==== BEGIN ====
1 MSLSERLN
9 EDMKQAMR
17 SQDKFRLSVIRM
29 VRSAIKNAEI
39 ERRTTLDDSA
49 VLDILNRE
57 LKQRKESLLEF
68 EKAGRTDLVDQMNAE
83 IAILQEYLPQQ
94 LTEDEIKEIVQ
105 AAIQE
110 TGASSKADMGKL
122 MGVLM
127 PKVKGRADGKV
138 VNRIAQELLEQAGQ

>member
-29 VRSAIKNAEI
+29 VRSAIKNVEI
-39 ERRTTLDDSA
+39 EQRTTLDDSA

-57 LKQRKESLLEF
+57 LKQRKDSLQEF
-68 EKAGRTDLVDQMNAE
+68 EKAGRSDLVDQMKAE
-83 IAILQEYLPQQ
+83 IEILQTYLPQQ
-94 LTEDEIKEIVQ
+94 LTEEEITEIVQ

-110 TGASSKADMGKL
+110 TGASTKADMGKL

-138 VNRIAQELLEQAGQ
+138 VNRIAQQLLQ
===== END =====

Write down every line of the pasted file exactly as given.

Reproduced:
1 MSLSERLN
9 EDMKQAMR
17 SQDKFRLSVIRM
29 VRSAIKNAEI
39 ERRTTLDDSA
49 VLDILNRE
57 LKQRKESLLEF
68 EKAGRTDLVDQMNAE
83 IAILQEYLPQQ
94 LTEDEIKEIVQ
105 AAIQE
110 TGASSKADMGKL
122 MGVLM
127 PKVKGRADGKV
138 VNRIAQELLEQAGQ

>member
-29 VRSAIKNAEI
+29 VRSAIKNVEI
-39 ERRTTLDDSA
+39 EQRTTLDDSA

-57 LKQRKESLLEF
+57 LKQRKDSLQEF
-68 EKAGRTDLVDQMNAE
+68 EKAGRSDLVDQMKAE
-83 IAILQEYLPQQ
+83 IEILQTYLPQQ
-94 LTEDEIKEIVQ
+94 LTEEEITEIVQ

-110 TGASSKADMGKL
+110 TGASTKADMGKL

-138 VNRIAQELLEQAGQ
+138 VNRIAQQLLQ